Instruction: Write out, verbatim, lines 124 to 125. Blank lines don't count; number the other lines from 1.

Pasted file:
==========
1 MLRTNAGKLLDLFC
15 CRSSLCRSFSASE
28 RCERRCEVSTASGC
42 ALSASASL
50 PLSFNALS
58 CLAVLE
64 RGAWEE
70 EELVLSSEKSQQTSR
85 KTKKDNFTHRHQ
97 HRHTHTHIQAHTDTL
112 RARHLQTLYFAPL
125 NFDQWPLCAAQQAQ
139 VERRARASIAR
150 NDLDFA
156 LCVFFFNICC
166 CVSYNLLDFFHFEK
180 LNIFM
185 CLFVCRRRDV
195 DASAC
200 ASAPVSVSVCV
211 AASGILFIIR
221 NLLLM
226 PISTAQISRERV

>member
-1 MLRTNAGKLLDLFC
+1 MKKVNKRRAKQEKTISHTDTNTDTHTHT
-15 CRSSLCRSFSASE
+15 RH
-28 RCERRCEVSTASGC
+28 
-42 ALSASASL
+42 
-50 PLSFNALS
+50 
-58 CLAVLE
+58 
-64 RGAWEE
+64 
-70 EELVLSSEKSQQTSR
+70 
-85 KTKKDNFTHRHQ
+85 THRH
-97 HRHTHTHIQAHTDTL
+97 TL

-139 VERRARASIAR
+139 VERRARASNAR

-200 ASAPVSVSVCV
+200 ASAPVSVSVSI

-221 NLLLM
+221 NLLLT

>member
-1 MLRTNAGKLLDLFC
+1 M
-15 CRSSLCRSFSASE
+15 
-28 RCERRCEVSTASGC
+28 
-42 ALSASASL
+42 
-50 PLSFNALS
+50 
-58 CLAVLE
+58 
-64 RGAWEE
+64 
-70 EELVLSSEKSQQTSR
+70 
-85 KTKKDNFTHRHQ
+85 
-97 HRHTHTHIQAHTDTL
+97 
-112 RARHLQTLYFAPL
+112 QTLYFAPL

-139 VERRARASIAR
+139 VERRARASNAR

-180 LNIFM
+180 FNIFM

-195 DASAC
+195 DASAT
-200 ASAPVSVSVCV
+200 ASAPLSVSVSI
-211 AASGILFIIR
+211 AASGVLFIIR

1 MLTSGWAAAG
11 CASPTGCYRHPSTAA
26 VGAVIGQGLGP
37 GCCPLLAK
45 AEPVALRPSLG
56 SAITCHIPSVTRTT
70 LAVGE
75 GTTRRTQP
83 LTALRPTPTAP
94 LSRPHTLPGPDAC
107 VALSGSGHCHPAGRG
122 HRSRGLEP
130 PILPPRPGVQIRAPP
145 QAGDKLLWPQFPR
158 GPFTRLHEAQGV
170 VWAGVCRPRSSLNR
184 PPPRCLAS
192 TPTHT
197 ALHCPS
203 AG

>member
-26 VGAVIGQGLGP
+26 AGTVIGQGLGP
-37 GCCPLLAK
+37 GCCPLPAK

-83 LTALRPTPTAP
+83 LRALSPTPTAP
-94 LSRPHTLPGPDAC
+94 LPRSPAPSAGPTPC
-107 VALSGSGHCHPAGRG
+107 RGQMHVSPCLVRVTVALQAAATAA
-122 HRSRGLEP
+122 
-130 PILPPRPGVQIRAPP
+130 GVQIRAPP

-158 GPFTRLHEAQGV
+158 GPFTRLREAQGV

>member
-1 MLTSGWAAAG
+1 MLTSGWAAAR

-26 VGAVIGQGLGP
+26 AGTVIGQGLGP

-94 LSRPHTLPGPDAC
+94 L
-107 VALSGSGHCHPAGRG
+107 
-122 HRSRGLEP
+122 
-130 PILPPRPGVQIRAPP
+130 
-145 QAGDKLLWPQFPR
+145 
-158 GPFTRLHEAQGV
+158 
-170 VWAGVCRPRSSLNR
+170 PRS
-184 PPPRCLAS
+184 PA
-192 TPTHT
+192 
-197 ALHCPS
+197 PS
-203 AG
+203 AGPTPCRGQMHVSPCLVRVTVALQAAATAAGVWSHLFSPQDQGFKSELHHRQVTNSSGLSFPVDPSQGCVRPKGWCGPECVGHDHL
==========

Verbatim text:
-26 VGAVIGQGLGP
+26 AGTVIGQGLGP